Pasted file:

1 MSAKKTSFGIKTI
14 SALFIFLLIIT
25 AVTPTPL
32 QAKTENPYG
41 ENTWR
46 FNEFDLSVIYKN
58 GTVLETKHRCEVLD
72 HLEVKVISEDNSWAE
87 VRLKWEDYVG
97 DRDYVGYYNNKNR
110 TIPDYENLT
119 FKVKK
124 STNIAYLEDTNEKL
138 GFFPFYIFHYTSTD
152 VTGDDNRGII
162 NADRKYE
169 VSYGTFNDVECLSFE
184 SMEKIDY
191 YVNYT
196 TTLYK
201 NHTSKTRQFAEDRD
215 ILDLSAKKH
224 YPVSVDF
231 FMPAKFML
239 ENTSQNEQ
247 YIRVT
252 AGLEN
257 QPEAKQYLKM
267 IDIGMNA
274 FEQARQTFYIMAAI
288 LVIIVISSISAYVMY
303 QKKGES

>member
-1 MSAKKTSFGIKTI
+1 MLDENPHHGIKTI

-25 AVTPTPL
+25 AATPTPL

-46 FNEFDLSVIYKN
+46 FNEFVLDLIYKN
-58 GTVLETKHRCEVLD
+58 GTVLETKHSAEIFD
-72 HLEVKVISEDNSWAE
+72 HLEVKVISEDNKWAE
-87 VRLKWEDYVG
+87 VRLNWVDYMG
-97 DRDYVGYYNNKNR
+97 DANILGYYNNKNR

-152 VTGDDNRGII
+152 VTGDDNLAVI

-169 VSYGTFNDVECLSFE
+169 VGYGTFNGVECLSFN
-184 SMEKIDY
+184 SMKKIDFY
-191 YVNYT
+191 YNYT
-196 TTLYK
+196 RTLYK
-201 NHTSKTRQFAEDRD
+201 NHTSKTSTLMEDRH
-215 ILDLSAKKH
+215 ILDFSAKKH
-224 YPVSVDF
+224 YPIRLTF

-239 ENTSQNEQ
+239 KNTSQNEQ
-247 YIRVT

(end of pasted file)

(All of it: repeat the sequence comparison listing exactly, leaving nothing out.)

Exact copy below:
1 MSAKKTSFGIKTI
14 SALFIFLLIIT
25 AVTPTPL
32 QAKTENPYG
41 ENTWR
46 FNEFDLSVIYKN
58 GTVLETKHRCEVLD
72 HLEVKVISEDNSWAE
87 VRLKWEDYVG
97 DRDYVGYYNNKNR
110 TIPDYENLT
119 FKVKK
124 STNIAYLEDTNEKL
138 GFFPFYIFHYTSTD
152 VTGDDNRGII
162 NADRKYE
169 VSYGTFNDVECLSFE
184 SMEKIDY
191 YVNYT
196 TTLYK
201 NHTSKTRQFAEDRD
215 ILDLSAKKH
224 YPVSVDF
231 FMPAKFML
239 ENTSQNEQ
247 YIRVT
252 AGLEN
257 QPEAKQYLKM
267 IDIGMNA
274 FEQARQTFYIMAAI
288 LVIIVISSISAYVMY
303 QKKGES

>member
-1 MSAKKTSFGIKTI
+1 MLDENPHHGIKTI

-25 AVTPTPL
+25 AATPTPL

-46 FNEFDLSVIYKN
+46 FNEFVLDLIYKN
-58 GTVLETKHRCEVLD
+58 GTVLETKHSAEIFD
-72 HLEVKVISEDNSWAE
+72 HLEVKVISEDNKWAE
-87 VRLKWEDYVG
+87 VRLNWVDYMG
-97 DRDYVGYYNNKNR
+97 DANILGYYNNKNR

-152 VTGDDNRGII
+152 VTGDDNLAVI

-169 VSYGTFNDVECLSFE
+169 VGYGTFNGVECLSFN
-184 SMEKIDY
+184 SMKKIDFY
-191 YVNYT
+191 YNYT
-196 TTLYK
+196 RTLYK
-201 NHTSKTRQFAEDRD
+201 NHTSKTSTLMEDRH
-215 ILDLSAKKH
+215 ILDFSAKKH
-224 YPVSVDF
+224 YPIRLTF

-239 ENTSQNEQ
+239 KNTSQNEQ
-247 YIRVT